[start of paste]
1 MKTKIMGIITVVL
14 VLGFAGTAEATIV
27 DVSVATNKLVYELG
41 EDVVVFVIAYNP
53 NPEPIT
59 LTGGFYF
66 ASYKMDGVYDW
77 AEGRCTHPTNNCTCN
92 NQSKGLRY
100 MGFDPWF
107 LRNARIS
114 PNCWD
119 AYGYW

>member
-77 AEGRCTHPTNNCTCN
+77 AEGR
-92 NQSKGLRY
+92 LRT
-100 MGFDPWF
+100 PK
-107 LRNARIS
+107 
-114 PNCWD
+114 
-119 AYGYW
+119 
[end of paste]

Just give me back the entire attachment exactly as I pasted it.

1 MKTKIMGIITVVL
14 VLGFAGTAEATIV
27 DVSVATNKLVYELG
41 EDVVVFVIAYNP
53 NPEPIT
59 LTGGFYF
66 ASYKMDGVYDW
77 AEGRCTHPTNNCTCN
92 NQSKGLRY
100 MGFDPWF
107 LRNARIS
114 PNCWD
119 AYGYW

>member
-77 AEGRCTHPTNNCTCN
+77 AEGR
-92 NQSKGLRY
+92 LRT
-100 MGFDPWF
+100 PK
-107 LRNARIS
+107 
-114 PNCWD
+114 
-119 AYGYW
+119 